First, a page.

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Lab 7, CSC 203 Depth First Search

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Lab 7, CSC 203
Depth First Search
This lab explores recursion through the implementation of a depth-first search on a two-dimensional grid
(a simple graph).
Objectives
• To implement depth first search
• Practice thinking about trajectory planning on a 2D grid structure
Overview
Get the base code from Canvas. (Point.java and PathingMain.java)
Begin with the base code. Note that this code represents the world as a 2D occupancy grid. Note that
Processing, the tool we will use for visual display of the ‘world’ and ‘path’, uses a 2D coordinate system
(sometimes used to represent images), where {0, 0} is the upper left corner. This means that as the y
value of a coordinate increases, the point is lower in the screen/world. This image shows the general
structure.
The project we have been working with this quarter is using a similar data structure. This code is just a
very simplified version of the virtual world.
Your code will need to use the Processing jar (again similar to the larger project you are working on this
quarter). You will need to make sure the .jar for Processing is included in your CLASSPATH.
Test to make sure the base code works for you. When your program starts, it should look something like
this – where the goal is for the wyvern to find a valid path to the water, only traversing the grass and not
the rock obstacles:
Getting started – Background
Open the provided Java file and read through the code. This code is written in a very simple style to
follow to the requirements of and to illustrate some features of the Processing library. You will adapt this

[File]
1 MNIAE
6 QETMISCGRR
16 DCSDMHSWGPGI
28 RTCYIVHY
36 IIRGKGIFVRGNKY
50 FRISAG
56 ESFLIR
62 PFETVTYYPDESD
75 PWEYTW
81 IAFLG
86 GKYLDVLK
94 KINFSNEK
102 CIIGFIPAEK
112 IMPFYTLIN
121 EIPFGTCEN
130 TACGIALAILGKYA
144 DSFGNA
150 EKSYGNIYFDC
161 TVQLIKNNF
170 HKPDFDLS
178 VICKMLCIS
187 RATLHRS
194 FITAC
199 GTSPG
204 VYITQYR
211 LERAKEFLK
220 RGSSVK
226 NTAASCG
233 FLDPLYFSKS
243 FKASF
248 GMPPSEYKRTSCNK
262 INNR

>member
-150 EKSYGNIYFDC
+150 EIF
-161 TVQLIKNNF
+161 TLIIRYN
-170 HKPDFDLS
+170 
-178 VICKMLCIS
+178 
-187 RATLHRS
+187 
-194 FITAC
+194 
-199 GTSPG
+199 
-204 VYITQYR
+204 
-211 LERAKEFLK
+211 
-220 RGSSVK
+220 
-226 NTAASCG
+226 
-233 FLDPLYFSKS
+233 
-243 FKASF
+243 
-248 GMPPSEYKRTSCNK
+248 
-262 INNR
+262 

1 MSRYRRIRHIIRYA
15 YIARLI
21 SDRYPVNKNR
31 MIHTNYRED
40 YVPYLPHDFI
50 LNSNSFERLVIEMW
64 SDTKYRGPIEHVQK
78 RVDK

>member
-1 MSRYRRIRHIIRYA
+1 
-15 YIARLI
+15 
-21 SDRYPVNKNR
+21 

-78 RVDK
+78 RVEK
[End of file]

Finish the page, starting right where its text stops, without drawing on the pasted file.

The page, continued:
code to the project in an assignment.
Use of the Processing library begins with the definition of a class that extends PApplet and that includes
a main method like the following to create an applet using the specified class.
public static void main(String[] args)
{
PApplet.main(“PathingMain”);
}
This class overrides two important methods: setup and draw. The setup method is run once when the,
in Processing terminology, “sketch” is created. The draw method is called repeatedly (by Processing) and
will contain the control logic of the “sketch”.
You will also see that the code includes a two-dimensional array to represent the “world”. This grid should
be 20×15. For this lab, you will use this grid to store background tiles, obstacle tiles, and a goal tile. The
code uses integer values to represent these different types of tiles, via an enum, specifically:
private static enum GridValues { BACKGROUND, OBSTACLE, GOAL, SEARCHED }
There is a keyPressed() method that can be used to activate your depth-first search. As it stands, in the
base code, the pathing only traverses one neighbor, which you want to replace. The direction to the
neighbor is based on RDLU (right, down, left, and up). The code is there to give you a good example of
working with the grid data structure.
Step 1
At this point you need to implement depth first search. Note you can visit the neighboring nodes in
whichever order you prefer. Perhaps try visiting in various orders and ultimately make sure that you select
an ordering that clearly illustrates the search runs into the obstacles at some point (i.e. don’t pick
directions that means you never visit a grid cell that is occupied by an obstacle).
Step 2
After the search completes, make sure that the code in place to display the visited tiles works (press ‘p’).
If this doesn’t work, make sure you understand how cells are being added to path (and how the path is
represented). In the below example image, all the cells with a black square have been visited, but the grid
cells that make up the path is shown with red.
Step 3
Change the location of Obstacle and try your algorithm.
Submission
No Demo just submit your java files (no ZIP file) in the Canvas.
Due date: 11/19 @ 10 PM.

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